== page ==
He meant that the recognition of death awakens an appreciation of the wonder of being alive. It also awakens us to the possibilities of being alive and frees us from being weighed down too much. After all the race is only so long, run it as well as you can. Ultimately we have nothing to lose by taking a leap, and possibly lots to gain. Jump! If the consequences are bad, it will not be forever. Awareness of the finitude of life can give us courage.
Nobody said that life would be easy; the conditions are sometimes unfair and stacked against us. We are only partially free. On the basis of insufficient knowledge and limited ability we must make all important decisions. And yet we are responsible for the outcome, for we must carry it. But if we avoid the cost that comes with committing and taking a leap - the anxiety before, the regret afterwards - then we retreat to a narrow life like of T.S.Eliot's J Alfred Prufrock:
And indeed there will be time
To wonder, "Do I dare?" and, "Do I dare?"
Time to turn back and descend the stair,
Do I dare Disturb the universe?
In a minute there is time
For decisions and revisions which a minute will reverse.
For I have known them all already, known them all -
Have known the evenings, mornings, afternoons,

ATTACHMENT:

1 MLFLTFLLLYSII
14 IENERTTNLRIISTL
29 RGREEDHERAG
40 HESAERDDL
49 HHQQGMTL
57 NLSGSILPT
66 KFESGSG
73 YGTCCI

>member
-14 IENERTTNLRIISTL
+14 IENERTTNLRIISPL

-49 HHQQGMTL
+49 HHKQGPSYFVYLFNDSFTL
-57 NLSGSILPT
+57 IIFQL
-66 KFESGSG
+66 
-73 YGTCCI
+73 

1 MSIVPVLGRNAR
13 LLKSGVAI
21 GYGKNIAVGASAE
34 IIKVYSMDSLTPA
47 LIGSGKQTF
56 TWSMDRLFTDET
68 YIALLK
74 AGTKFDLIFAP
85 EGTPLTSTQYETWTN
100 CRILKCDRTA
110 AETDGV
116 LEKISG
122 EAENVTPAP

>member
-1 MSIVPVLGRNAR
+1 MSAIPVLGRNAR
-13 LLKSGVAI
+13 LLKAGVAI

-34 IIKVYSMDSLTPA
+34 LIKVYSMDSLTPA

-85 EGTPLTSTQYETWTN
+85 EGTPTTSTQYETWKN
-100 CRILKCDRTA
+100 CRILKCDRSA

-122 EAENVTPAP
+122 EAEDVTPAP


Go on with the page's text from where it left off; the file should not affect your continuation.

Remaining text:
I have measured out my life with coffee spoons;
So how should I presume?
Prufrock might receive a slap in the face for his gamble. Well, he might have received one, except that in order to avoid the risk he chooses never to act. He will never know what might have happened if he ascended the stair. He is living a half-life.
To dare to act in risky conditions requires that we learn to forgive ourselves again and again. People punish themselves for lacking the wisdom of hindsight. They hate themselves for lacking superior talents. We think that if I am not very good, then I must be very bad; if not very clever, then very stupid. But imagine accepting the truth that I am neither so wonderful nor so terrible, but I am a normal, flawed human being? And that I can nonetheless create something worthwhile and significant?
Humility is the beginning of wisdom. Humility will set you free. Your achievements are not about you, they are about the things you love. If you leap and fall, get back up again. Who cares? It takes humility to stop punishing ourselves and instead to live some real life in the short time we have. To treat life as a gift, instead of a source of achievement or shame. And thereby to let ourselves discover that mysterious feeling, like a pure gift, that regardless of death, somehow it is all worthwhile.
Author: Matthew Bishop